Optimism, a layer 2 rollup on Ethereum, recently announced its native $OP token on April 26th, 2022. There was a flurry of activity around the announcement. Many users tried apps on Optimism either in hopes of receiving an airdrop or simply exploring the scaling technology.
One of the beneficiaries of this excitement has been Uniswap, the leading decentralized exchange in the Ethereum ecosystem. In this blog post, we will take a look at activity in the two weeks before and after the announcement to see how the news impacted usage of Uniswap on Optimism (roughly the time activity picked up).
Let’s put some numbers to the amount of daily activity over the four weeks. Initially we found that 1.2k addresses were performing 32.5k swaps on $78.6M of volume per day. Underneath these numbers though, there was a large share coming from Perpetual Protocol v2, Curie, which routes its swaps through Uniswap. Curie accounted for 75% of swaps, and the notional exchanged accounts for 88% of the dollar volume.
We want to look at usage of the Uniswap app and the virtual USD being swapped complicates our ability to make a like for like comparison, so we will be excluding the perpetual swaps for the rest of this analysis. When excluding this traffic, we find 1.2k addresses performed 8k daily swaps (7 per trader) on $10M ($1.2k per swap) of volume per day.
The number of addresses making swaps was already rising two weeks before the announcement, up 97% week of week on April 14th. Addresses then experienced a massive 527% spike to 2,967 on April 20th, about a week before the announcement. The run up ahead of the announcement was likely due to rumors of the airdrop coming. The number of addresses making swaps has come down from its highs, but is still up 122% two weeks after the announcement compared to two weeks before.
One of the most encouraging metrics to see is share of first time addresses trading on Uniswap. The share of new addresses reached 75% on April 24th, from a low of 31% two weeks prior. There was also a spike in first time transactions, which means the address had not done any other transaction on Optimism. This metric had a similar pattern to it, spiking at 55% up from 20%. This exposure was not sustainable and fell all the way back down to 26% and 8%, respectively, but the newly acquired addresses should hopefully continue to use Uniswap into the future. Note, we only included data from OVM 2.0 which goes back to November of last year.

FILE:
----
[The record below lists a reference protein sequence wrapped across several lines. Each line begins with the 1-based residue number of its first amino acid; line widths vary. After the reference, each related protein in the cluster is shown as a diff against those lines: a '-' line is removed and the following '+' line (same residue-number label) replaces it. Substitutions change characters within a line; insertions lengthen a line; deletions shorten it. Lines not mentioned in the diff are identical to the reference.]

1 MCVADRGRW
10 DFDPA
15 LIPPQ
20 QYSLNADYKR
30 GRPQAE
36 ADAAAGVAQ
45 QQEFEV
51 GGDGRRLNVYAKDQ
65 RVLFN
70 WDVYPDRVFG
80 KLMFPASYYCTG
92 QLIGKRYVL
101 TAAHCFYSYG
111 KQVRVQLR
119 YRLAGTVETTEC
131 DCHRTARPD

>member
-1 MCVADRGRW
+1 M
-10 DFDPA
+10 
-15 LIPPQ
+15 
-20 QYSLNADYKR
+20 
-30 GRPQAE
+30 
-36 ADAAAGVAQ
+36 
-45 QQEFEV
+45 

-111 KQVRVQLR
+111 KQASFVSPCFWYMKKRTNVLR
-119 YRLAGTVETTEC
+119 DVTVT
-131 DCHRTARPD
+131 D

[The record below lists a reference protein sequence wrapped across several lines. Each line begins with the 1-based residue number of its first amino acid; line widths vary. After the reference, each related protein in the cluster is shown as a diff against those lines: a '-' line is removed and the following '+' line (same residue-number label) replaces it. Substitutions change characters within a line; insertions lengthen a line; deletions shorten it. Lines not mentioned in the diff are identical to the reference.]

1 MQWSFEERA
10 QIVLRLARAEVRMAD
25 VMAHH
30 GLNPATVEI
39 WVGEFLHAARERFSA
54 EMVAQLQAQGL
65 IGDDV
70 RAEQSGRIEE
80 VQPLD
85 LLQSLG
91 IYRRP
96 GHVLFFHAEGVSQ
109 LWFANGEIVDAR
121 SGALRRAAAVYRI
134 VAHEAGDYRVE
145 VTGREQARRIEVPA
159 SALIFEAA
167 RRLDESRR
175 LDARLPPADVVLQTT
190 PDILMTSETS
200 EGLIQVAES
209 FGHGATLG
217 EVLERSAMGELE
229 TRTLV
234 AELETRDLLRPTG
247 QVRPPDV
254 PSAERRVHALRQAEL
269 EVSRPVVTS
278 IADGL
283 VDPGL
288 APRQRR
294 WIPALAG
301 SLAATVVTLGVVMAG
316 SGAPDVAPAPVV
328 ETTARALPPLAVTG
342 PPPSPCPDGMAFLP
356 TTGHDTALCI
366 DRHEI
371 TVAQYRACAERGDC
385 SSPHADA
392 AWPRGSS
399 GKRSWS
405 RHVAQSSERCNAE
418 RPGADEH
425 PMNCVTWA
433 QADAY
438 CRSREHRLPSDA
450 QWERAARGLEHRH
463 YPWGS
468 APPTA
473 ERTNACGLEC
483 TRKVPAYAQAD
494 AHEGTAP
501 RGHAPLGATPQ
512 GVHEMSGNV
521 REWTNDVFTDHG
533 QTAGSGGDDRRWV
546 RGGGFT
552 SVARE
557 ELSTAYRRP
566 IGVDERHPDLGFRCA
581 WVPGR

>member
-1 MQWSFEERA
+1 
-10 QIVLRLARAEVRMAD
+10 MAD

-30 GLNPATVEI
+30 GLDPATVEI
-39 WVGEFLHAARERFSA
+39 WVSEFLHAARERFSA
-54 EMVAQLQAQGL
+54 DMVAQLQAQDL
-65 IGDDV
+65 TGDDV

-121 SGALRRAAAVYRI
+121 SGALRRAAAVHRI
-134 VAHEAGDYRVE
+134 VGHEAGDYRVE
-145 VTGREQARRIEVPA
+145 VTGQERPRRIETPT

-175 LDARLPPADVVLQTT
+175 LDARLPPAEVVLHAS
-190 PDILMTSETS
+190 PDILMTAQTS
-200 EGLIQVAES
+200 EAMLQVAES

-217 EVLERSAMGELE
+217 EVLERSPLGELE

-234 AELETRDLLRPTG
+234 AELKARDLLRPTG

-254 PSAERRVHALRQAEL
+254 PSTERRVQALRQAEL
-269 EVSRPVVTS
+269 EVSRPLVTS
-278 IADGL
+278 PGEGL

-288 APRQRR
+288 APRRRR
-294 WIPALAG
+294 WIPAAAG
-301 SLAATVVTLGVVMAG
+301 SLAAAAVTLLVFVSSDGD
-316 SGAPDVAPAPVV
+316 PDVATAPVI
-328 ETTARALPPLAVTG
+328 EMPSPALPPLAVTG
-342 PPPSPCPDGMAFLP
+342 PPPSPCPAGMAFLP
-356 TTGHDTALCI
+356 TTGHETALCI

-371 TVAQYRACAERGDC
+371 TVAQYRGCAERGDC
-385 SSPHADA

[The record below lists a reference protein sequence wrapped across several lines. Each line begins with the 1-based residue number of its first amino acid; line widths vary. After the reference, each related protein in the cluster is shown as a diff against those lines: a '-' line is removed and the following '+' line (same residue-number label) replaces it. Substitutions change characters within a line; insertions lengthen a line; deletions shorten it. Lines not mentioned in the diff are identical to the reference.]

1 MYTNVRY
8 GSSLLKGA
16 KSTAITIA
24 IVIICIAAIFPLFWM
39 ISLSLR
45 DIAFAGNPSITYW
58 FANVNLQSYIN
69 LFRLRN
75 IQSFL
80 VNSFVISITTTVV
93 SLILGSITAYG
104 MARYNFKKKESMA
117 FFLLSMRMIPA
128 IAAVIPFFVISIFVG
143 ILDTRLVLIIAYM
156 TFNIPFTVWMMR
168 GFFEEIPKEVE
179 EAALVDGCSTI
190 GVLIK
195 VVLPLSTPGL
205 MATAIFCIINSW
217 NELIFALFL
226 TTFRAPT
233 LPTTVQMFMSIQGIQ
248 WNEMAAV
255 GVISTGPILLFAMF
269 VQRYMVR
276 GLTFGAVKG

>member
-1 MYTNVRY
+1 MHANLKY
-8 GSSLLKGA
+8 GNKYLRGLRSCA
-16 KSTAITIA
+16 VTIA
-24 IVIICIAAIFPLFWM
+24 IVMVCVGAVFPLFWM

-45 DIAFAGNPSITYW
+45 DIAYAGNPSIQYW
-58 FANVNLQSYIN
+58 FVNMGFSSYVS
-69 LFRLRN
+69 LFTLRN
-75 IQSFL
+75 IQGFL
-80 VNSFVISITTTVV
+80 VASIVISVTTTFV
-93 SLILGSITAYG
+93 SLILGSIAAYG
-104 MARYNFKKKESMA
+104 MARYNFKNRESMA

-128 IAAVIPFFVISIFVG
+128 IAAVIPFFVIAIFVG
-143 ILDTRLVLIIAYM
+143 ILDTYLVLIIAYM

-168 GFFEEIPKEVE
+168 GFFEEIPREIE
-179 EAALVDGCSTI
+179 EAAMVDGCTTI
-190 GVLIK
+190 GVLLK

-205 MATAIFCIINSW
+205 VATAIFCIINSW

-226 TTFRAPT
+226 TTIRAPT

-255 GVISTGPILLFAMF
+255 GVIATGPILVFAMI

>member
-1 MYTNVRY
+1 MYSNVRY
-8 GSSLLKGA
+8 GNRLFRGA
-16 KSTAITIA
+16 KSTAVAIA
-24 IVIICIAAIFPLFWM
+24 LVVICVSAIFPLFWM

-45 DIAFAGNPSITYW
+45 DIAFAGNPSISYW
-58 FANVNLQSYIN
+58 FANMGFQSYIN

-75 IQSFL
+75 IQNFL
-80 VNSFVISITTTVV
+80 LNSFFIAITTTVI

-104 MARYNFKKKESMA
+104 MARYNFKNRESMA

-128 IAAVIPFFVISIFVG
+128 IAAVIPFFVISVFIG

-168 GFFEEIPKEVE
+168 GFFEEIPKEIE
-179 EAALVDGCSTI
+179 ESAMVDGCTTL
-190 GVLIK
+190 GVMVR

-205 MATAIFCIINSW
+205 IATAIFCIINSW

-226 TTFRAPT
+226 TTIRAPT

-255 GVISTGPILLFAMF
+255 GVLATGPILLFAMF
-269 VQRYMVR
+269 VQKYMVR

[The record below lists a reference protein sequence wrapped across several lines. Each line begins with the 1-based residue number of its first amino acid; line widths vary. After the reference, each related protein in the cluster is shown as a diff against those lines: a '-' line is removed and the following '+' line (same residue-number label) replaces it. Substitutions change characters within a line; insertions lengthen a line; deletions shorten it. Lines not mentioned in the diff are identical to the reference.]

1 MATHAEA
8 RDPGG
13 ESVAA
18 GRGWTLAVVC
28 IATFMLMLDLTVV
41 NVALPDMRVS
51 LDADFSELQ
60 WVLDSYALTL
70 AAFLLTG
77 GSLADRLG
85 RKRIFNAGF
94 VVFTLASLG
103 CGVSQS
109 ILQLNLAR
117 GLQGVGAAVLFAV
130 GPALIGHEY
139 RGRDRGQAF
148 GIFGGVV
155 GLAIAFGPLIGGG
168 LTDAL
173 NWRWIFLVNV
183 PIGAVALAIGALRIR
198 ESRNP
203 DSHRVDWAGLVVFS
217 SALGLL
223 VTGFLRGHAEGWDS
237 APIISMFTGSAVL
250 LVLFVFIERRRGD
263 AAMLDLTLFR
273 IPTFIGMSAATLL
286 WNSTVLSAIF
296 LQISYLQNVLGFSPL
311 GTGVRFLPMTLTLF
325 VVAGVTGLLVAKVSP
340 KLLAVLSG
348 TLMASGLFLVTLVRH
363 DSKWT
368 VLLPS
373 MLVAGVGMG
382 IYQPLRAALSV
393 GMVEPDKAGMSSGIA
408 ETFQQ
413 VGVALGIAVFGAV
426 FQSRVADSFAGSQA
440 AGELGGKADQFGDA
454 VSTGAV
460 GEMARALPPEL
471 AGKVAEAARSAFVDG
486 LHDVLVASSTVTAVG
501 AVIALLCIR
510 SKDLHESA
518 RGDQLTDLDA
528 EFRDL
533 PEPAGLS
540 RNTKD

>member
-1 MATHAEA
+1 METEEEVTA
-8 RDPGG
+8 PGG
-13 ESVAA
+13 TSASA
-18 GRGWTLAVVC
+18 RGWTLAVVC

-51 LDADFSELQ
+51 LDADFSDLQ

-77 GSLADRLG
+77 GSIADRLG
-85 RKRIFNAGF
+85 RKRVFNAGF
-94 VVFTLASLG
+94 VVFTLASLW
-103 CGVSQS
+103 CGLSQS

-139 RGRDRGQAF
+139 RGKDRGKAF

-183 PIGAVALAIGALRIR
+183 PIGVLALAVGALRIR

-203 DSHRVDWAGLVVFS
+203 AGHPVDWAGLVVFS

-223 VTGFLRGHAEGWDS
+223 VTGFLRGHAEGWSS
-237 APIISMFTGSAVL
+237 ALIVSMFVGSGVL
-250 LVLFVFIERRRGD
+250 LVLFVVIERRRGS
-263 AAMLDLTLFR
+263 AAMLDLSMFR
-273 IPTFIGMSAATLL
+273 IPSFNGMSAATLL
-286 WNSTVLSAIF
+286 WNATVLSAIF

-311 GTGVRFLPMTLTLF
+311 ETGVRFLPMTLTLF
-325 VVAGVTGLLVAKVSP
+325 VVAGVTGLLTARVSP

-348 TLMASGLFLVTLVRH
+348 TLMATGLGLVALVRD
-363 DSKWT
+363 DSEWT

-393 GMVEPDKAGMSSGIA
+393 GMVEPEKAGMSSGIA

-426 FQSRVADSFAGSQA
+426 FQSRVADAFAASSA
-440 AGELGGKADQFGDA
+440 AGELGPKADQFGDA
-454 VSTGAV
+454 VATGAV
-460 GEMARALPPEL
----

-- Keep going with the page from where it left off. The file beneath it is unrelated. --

Unlike addresses, which saw a single spike followed by a steady tapering to a new higher average, the USD volume being swapped has been more erratic. There was a similar spike on April 20th, but then subsequent spikes on April 26th, May 5th, and May 9th. The average volume per swap similarly sawtooths.
Uniswap had as high as 82% share of the DEX market by USD volume two weeks prior to the announcement. In the week leading up to the announcement Zipswap, an Optimism native DEX, saw its share reach as high as 26%, but has since faded post announcement. Curve also gained traction in the week before the announcement, but has seen its share continue to climb to as high as 47%. This has eaten into Uniswap’s share which reached 37% two weeks after the announcement.
The top five trading pairs by USD volume held mostly steady throughout the period, with the top five accounting for 50-70% of volume. Analyzing the same trend but on number of swaps provides a similar picture, but the top five pairs account for 40-60%. The top five pairs under each metric shared four of the five names, with the exception being sUSD/DAI for volume and WETH/SNX for swaps.
The number of unique pools with swaps occurring by day did rise from 65 at the start up to 91 on April 20th, an increase of 40%. This suggests that the announcement did lead to some dispersion of activity across pools. Given our findings above though, the top five pairs retained their dominance which suggests that the dispersion happened across the smaller pools.
The number of swaps by fee tier remained roughly even, suggesting that users were not pilling into lower fee pool just to trade cheaply.
One concern was that traders would be swapping back and forth, creating fake swaps in an attempt to mine the airdrop. We did indeed find that pre-announcement roughly 15% of addresses swapped both directions in a token pair, but has been cut in half to 7% post announcement. This suggests that while some traders are in fact trading both ways for legitimate reasons, the earlier trades may have been partially inflated by this type of behavior.
There wasn’t a clear rush to add liquidity before or after the announcement (see dashboard for daily totals). Surprisingly, in the days leading up to the announcement Lyra, one of the first Optimism native projects, experienced sizable outflows, when addresses may have wanted to continue to LP for the chance of outsized airdrop rewards. Some of the other top pools by net flows were other Optimism native projects like ZipSwap. Overall, the behavior suggests that swapping and not LPing was the primary method for new engagement around the announcement.
While from a dollar flows perspective there wasn’t a clear rush to add liquidity, when looking at simply the number of daily depositors and the share that were first time, there was a rosier picture in the lead up to the announcement. There was a very similar trend to traders, in that there was a massive spike on April 20th and then a settling to a new higher average. The share of first time LPers also spiked to 65%, up from 30% a week before.
For the full dashboard visit: Uniswap Activity Dashboard.